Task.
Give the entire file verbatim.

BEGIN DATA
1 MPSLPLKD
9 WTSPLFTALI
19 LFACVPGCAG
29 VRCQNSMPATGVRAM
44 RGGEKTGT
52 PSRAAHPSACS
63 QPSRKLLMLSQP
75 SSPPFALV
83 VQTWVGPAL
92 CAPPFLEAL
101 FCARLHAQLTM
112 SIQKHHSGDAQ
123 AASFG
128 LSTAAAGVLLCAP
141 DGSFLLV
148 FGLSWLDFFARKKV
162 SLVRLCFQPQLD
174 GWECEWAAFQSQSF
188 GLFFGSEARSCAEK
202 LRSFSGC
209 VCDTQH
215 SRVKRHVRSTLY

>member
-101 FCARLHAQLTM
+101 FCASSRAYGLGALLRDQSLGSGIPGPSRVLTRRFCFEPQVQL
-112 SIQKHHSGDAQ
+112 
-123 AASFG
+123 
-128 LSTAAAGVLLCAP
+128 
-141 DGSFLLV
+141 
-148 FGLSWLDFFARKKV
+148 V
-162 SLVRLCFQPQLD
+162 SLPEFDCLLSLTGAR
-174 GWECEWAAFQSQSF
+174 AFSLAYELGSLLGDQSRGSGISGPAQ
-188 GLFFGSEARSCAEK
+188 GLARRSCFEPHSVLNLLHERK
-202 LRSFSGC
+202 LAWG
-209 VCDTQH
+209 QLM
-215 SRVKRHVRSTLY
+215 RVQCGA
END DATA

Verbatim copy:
1 MPSLPLKD
9 WTSPLFTALI
19 LFACVPGCAG
29 VRCQNSMPATGVRAM
44 RGGEKTGT
52 PSRAAHPSACS
63 QPSRKLLMLSQP
75 SSPPFALV
83 VQTWVGPAL
92 CAPPFLEAL
101 FCARLHAQLTM
112 SIQKHHSGDAQ
123 AASFG
128 LSTAAAGVLLCAP
141 DGSFLLV
148 FGLSWLDFFARKKV
162 SLVRLCFQPQLD
174 GWECEWAAFQSQSF
188 GLFFGSEARSCAEK
202 LRSFSGC
209 VCDTQH
215 SRVKRHVRSTLY

>member
-101 FCARLHAQLTM
+101 FCASSRAYGLGALLRDQSLGSGIPGPSRVLTRRFCFEPQVQL
-112 SIQKHHSGDAQ
+112 
-123 AASFG
+123 
-128 LSTAAAGVLLCAP
+128 
-141 DGSFLLV
+141 
-148 FGLSWLDFFARKKV
+148 V
-162 SLVRLCFQPQLD
+162 SLPEFDCLLSLTGAR
-174 GWECEWAAFQSQSF
+174 AFSLAYELGSLLGDQSRGSGISGPAQ
-188 GLFFGSEARSCAEK
+188 GLARRSCFEPHSVLNLLHERK
-202 LRSFSGC
+202 LAWG
-209 VCDTQH
+209 QLM
-215 SRVKRHVRSTLY
+215 RVQCGA